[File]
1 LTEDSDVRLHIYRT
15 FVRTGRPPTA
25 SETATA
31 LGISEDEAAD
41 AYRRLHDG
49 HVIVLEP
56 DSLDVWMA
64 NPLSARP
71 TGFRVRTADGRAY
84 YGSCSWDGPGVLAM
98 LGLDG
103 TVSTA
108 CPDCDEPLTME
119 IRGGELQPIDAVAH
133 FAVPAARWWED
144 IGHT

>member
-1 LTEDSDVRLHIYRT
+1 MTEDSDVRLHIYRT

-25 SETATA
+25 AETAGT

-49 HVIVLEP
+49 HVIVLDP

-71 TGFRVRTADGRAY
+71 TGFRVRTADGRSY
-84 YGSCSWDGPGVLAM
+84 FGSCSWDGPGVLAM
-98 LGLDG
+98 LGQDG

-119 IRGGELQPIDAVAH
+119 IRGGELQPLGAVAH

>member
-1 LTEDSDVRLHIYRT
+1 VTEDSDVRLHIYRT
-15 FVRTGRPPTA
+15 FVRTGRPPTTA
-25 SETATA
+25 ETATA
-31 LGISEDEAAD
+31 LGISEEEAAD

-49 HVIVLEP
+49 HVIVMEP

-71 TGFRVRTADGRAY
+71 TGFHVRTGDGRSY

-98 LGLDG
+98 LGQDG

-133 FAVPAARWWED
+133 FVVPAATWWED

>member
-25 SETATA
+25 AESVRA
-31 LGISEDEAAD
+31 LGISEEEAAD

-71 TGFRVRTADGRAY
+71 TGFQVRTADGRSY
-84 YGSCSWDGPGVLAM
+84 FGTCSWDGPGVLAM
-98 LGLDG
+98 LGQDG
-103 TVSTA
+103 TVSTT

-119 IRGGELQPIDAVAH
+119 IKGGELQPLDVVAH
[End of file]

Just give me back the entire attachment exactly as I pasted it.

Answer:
1 LTEDSDVRLHIYRT
15 FVRTGRPPTA
25 SETATA
31 LGISEDEAAD
41 AYRRLHDG
49 HVIVLEP
56 DSLDVWMA
64 NPLSARP
71 TGFRVRTADGRAY
84 YGSCSWDGPGVLAM
98 LGLDG
103 TVSTA
108 CPDCDEPLTME
119 IRGGELQPIDAVAH
133 FAVPAARWWED
144 IGHT

>member
-1 LTEDSDVRLHIYRT
+1 MTEDSDVRLHIYRT

-25 SETATA
+25 AETAGT

-49 HVIVLEP
+49 HVIVLDP

-71 TGFRVRTADGRAY
+71 TGFRVRTADGRSY
-84 YGSCSWDGPGVLAM
+84 FGSCSWDGPGVLAM
-98 LGLDG
+98 LGQDG

-119 IRGGELQPIDAVAH
+119 IRGGELQPLGAVAH

>member
-1 LTEDSDVRLHIYRT
+1 VTEDSDVRLHIYRT
-15 FVRTGRPPTA
+15 FVRTGRPPTTA
-25 SETATA
+25 ETATA
-31 LGISEDEAAD
+31 LGISEEEAAD

-49 HVIVLEP
+49 HVIVMEP

-71 TGFRVRTADGRAY
+71 TGFHVRTGDGRSY

-98 LGLDG
+98 LGQDG

-133 FAVPAARWWED
+133 FVVPAATWWED

>member
-25 SETATA
+25 AESVRA
-31 LGISEDEAAD
+31 LGISEEEAAD

-71 TGFRVRTADGRAY
+71 TGFQVRTADGRSY
-84 YGSCSWDGPGVLAM
+84 FGTCSWDGPGVLAM
-98 LGLDG
+98 LGQDG
-103 TVSTA
+103 TVSTT

-119 IRGGELQPIDAVAH
+119 IKGGELQPLDVVAH